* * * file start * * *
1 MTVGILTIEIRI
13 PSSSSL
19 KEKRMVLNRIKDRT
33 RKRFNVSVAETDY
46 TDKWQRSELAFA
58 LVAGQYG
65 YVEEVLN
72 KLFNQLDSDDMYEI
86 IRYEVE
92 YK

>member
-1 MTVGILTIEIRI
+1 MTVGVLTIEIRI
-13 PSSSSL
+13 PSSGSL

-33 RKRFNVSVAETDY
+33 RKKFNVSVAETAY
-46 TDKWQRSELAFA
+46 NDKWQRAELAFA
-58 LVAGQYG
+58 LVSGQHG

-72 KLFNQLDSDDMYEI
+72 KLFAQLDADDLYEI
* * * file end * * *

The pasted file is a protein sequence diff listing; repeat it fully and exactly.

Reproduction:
1 MTVGILTIEIRI
13 PSSSSL
19 KEKRMVLNRIKDRT
33 RKRFNVSVAETDY
46 TDKWQRSELAFA
58 LVAGQYG
65 YVEEVLN
72 KLFNQLDSDDMYEI
86 IRYEVE
92 YK

>member
-1 MTVGILTIEIRI
+1 MTVGVLTIEIRI
-13 PSSSSL
+13 PSSGSL

-33 RKRFNVSVAETDY
+33 RKKFNVSVAETAY
-46 TDKWQRSELAFA
+46 NDKWQRAELAFA
-58 LVAGQYG
+58 LVSGQHG

-72 KLFNQLDSDDMYEI
+72 KLFAQLDADDLYEI